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On 25 July 2022, Sir Keir Starmer, leader of the Labour Party Opposition in the United Kingdom gave a speech setting out his party’s plan for the UK’s economy. The theme of his speech was that the UK must focus on ‘growth, growth, growth’ and that this must be pursued with a net-zero emissions target. He said:

We will not be distracted by the siren calls…that say economic growth and net-zero do not go together. That these two objectives are somehow in tension. Or even that we should actively pursue a policy of no growth. I reject that completely…A plan for net-zero needs growth. A plan for growth needs net-zero.

… the way I see it – some nation is going to lead the world in electric vehicles, in floating off-shore wing, in new hydrogen and nuclear technologies. Why not Britain?

In the language of the United Nation’s 17 Sustainable Development Goals (SDGs), this brings together Goals 8 (Economic Growth) and 13 (Climate Action) with 7 (Affordable and Clean Energy) and 9 (Industry, Innovation and Infrastructure).

Starmer’s speech sounded fresh in the context of the Conservative Party’s process to elect its next leader and the next Prime Minister of the UK.

But the argument has been made before and persuasively. In 2017, President Obama wrote an article, ‘The irreversible momentum of clean energy’ in which he argued that there had been a ‘decoupling’ of ‘energy sector emissions’ and economic growth. He said:

The United States is showing that greenhouse gas mitigation need not conflict with economic growth. Rather, it can boost efficiency, productivity and innovation.

Since 2008, the United States has experienced the first sustained period of rapid GHG [greenhouse gas] emissions reductions and simultaneous economic growth on record. Specifically, CO2 emissions from the energy sector fell by 9.5% from 2008 to 2015, while the economy grew by more than 10%.

Obama’s article cited evidence from around the world that economies can grow while emissions do not.

He observed that businesses had started to engage in emissions reduction activities because this ‘can also boost bottom lines, cut costs for consumers, and deliver returns for shareholders’.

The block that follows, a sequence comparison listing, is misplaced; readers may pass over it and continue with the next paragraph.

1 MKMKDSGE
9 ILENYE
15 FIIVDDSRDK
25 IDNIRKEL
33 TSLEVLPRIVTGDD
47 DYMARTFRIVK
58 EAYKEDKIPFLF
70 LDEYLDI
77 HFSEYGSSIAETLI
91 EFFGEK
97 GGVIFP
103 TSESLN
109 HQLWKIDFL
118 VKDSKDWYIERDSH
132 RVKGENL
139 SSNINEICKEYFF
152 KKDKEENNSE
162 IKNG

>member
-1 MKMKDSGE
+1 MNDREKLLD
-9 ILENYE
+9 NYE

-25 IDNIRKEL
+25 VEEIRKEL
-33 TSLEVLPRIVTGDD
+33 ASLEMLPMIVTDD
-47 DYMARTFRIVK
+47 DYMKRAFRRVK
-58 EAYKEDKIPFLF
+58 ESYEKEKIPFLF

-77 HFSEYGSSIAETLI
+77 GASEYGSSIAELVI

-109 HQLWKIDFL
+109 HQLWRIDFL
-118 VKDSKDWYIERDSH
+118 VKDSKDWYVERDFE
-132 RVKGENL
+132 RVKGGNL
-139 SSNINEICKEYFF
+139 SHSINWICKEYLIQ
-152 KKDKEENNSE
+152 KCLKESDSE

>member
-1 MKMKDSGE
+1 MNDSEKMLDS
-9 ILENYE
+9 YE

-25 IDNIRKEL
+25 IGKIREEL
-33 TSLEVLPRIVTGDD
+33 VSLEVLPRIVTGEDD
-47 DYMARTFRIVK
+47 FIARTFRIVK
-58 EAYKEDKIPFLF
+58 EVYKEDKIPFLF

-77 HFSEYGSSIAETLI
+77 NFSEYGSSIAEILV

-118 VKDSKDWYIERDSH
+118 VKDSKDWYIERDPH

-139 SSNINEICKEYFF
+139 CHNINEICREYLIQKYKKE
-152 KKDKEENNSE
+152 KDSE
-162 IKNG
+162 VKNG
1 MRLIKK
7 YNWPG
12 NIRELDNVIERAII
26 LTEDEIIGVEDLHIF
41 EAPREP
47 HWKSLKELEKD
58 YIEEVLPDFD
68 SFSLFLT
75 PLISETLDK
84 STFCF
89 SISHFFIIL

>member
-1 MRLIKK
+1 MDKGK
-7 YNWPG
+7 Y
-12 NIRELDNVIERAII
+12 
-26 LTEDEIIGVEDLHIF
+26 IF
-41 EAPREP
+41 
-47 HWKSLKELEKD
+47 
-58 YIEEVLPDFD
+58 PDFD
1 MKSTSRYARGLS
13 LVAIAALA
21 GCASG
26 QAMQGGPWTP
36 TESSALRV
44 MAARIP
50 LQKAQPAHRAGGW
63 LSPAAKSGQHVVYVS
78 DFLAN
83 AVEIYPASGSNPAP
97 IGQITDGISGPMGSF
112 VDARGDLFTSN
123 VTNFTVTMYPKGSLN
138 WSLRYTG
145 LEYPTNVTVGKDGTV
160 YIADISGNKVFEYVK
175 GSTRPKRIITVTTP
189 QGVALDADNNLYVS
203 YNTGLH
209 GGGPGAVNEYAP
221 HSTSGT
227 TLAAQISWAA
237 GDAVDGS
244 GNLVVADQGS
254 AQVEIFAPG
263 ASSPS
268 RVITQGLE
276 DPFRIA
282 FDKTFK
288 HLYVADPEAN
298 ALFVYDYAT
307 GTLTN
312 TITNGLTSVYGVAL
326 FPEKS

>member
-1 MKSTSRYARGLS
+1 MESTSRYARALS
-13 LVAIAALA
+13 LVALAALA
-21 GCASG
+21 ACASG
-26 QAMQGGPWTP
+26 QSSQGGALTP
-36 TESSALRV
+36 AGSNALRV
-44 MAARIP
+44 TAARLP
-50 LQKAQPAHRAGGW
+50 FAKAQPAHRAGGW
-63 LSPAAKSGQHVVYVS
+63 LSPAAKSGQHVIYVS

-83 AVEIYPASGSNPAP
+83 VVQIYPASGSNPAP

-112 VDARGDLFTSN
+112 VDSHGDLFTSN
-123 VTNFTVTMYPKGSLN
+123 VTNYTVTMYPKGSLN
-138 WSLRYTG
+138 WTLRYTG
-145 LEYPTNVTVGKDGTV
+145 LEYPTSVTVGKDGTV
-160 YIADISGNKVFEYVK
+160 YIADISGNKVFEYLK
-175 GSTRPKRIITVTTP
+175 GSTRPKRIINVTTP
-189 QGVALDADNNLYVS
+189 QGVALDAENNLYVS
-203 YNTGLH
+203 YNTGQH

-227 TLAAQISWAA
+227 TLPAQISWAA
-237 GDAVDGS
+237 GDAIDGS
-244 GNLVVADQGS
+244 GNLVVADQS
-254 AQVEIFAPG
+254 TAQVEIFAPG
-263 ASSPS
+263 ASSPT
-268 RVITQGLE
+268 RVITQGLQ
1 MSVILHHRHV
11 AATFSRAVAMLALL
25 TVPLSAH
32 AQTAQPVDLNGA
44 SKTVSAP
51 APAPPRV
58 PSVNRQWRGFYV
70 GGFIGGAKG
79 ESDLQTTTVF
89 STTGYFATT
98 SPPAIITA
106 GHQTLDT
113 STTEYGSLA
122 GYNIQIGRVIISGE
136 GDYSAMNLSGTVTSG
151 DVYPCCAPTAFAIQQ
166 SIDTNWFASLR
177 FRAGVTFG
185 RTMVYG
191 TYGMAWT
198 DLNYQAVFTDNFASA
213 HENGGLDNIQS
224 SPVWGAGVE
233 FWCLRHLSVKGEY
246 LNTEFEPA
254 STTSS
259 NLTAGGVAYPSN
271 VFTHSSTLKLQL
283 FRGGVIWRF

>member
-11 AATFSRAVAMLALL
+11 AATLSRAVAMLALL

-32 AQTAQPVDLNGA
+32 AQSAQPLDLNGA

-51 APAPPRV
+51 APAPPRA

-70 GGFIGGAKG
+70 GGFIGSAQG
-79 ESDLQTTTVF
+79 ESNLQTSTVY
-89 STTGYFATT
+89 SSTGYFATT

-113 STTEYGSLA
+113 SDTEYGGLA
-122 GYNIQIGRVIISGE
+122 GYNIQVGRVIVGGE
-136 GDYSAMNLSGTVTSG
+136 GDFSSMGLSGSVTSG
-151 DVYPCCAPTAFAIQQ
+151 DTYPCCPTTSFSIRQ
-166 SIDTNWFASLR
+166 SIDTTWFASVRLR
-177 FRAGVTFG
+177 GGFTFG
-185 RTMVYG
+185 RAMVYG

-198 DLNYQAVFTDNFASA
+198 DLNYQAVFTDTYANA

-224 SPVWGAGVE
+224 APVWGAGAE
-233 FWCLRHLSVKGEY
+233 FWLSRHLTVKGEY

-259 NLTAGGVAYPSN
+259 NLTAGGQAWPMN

Five years ago, Obama identified that the ‘electric-power sector’ was being transformed especially because the cost of renewable energy dropped dramatically between 2008 and 2015 due to policy settings, largely supply side incentives. But he identified that the need for such incentives would be superseded by the coupling of technological advances and consumer demand.

The challenge for governments today is how to manage the renewable energy transition. Australia and the UK are still weighing whether the transition should be assisted by government. This is a challenging question because it depends on the characteristics of particular markets in the individual country as well as emissions reduction targets. Politics inevitably come into play.

When a government has decided to play a role in the transition, an equally challenging question is, how should and can the transition be accelerated?

What does this have to do with tax policy?

Historically, the favoured approach for addressing climate change was to put a price on carbon, either through a carbon tax or through an emissions trading scheme (ETS). While these options were used in some jurisdictions, they are often difficult politically. Economist William Nordhaus went further and labelled the politics ‘toxic’.

Another approach is to use incentives, mostly on the supply side, but sometimes on the demand side too, essentially to reach an equilibrium point that policymakers think is desirable. The tax system is an ideal mechanism for delivering incentives.

Over the past two weeks, the Democrats in the United States (US) have moved legislation, the Inflation Reduction Act of 2022 (IRA 2022), through US Congress. Among other things, the IRA 2022 is designed to assist the transition to renewable energy using the US tax system. The first mover advantage, and encouraging research and development and manufacturing to remain in the US, are playing into the Democrats’ agenda in a significant way. This is what drove US Congress to pass the CHIPs and Science Act 2022 late last month. The CHIPs and Science Act 2022 provides USD52 billion in subsidies and new tax credits to companies that manufacture the chips which are used to power computers and electric vehicles, among other things, in the US, and USD200 billion investment in scientific research in artificial intelligence, robotics and quantum computing.

US Inflation Reduction Act of 2022

The IRA 2022 passed the US Senate on Sunday 7 August 2022, and the US House of Representatives last Friday (12 August 2022).

The tax measures in the IRA 2022 are designed both as a mechanism for providing incentives and to raise revenue to fund the emissions reduction focused incentives as well as the other measures. Tax raising measures include the 15% alternative minimum tax on corporate profits and a 1% excise on share buy-backs. USD79.6 billion will be allocated to the Internal Revenue Service (IRS) over 10 years to restore staffing levels to allow for greater auditing activity. These measures combined are expected reduce the federal deficit by USD300 billion over 10 years.

My focus here is the main supply and demand incentives that the IRA 2022 provides for the renewable energy economy.